“Improv Boston, they lost their space. Green Street Studios lost their space. EMF building redevelopment resulted in a loss of space for musicians,” Pradhan says.

Arrow Street Arts will fill the void left by another big loss, the closure of Oberon — though Altshuler’s black box is different from its nightclub-like predecessor. It’s hard to predict if Oberon’s burlesque and circus performers will want to use the new space.

But some local producers are excited by the new design.

“The difficulty with Oberon was wing space, dressing room space. It was not an easy facility, production-wise,” says Sehnaz Dirik, the founder of Theater UnCorked, a small community theater. “The updating of the green room, the dressing rooms, all of that stuff for an actor is really important.”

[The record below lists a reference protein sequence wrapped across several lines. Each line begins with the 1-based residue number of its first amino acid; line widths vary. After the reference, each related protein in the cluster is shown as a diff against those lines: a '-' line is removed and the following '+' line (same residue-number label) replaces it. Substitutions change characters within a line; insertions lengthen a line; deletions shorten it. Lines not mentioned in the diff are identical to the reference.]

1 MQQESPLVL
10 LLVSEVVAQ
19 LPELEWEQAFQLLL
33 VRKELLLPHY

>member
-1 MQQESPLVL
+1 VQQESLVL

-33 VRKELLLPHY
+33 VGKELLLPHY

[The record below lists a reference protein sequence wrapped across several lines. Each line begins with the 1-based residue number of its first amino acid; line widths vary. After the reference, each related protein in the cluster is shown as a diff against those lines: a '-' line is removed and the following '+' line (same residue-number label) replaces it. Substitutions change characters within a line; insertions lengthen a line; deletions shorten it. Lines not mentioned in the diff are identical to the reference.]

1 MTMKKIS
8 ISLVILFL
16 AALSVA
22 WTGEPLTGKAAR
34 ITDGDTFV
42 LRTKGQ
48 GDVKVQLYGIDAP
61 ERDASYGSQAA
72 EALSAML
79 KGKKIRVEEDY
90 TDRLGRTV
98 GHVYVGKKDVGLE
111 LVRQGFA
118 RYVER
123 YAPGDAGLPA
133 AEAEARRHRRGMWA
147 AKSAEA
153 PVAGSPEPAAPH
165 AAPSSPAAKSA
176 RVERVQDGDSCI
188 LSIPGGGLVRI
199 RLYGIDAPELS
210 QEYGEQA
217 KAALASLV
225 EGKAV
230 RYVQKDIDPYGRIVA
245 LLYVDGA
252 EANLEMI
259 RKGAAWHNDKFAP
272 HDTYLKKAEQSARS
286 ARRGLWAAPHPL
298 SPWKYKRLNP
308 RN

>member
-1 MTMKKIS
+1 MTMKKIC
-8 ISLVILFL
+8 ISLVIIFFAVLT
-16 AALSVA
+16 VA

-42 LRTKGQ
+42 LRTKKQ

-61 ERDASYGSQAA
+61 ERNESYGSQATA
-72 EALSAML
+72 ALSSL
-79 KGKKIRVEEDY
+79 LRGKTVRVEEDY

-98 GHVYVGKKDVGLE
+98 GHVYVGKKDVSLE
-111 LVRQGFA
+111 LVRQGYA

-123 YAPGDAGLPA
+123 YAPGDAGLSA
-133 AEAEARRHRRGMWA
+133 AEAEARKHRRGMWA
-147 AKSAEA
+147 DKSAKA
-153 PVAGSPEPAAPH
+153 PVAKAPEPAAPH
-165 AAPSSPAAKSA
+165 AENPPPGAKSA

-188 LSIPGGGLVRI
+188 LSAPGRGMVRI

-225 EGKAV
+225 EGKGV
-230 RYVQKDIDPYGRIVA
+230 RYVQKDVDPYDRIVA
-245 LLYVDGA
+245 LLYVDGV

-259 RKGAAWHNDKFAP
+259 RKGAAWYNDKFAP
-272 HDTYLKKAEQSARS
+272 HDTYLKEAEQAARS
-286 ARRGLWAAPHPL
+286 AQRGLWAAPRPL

Accommodating performers is a big part of the theater’s design. But Altshuler also wants to make the space super accessible. His plans include wider seats, more legroom and a perfectly smooth floor for wheelchair use. One of the most expensive renovations involves building all-gender restrooms with individual enclosed stalls.

“When an audience member or an artist comes here, do they feel welcome,” Altshuler says of the design philosophy. “Do they feel like they belong in the space?”

There’s a lot of work to do before that question can be answered. Altshuler has to hire a staff and finish the renovations. If all goes as planned, Arrow Street Arts will open fully at the end of the year.

Bloomberg Radio

$1.2B Fort Point Development and Tesla Earnings